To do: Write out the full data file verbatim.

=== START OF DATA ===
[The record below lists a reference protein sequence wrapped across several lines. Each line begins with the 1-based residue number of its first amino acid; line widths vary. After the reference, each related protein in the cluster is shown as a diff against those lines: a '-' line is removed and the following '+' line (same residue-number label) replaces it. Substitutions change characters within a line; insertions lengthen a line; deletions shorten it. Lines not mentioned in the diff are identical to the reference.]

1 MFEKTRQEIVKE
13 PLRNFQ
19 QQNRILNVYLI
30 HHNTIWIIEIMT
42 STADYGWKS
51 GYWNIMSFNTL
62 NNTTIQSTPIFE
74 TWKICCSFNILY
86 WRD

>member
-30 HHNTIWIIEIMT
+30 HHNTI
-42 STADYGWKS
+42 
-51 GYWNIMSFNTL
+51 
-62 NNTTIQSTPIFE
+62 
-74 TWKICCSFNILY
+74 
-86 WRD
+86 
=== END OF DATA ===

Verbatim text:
[The record below lists a reference protein sequence wrapped across several lines. Each line begins with the 1-based residue number of its first amino acid; line widths vary. After the reference, each related protein in the cluster is shown as a diff against those lines: a '-' line is removed and the following '+' line (same residue-number label) replaces it. Substitutions change characters within a line; insertions lengthen a line; deletions shorten it. Lines not mentioned in the diff are identical to the reference.]

1 MFEKTRQEIVKE
13 PLRNFQ
19 QQNRILNVYLI
30 HHNTIWIIEIMT
42 STADYGWKS
51 GYWNIMSFNTL
62 NNTTIQSTPIFE
74 TWKICCSFNILY
86 WRD

>member
-30 HHNTIWIIEIMT
+30 HHNTI
-42 STADYGWKS
+42 
-51 GYWNIMSFNTL
+51 
-62 NNTTIQSTPIFE
+62 
-74 TWKICCSFNILY
+74 
-86 WRD
+86 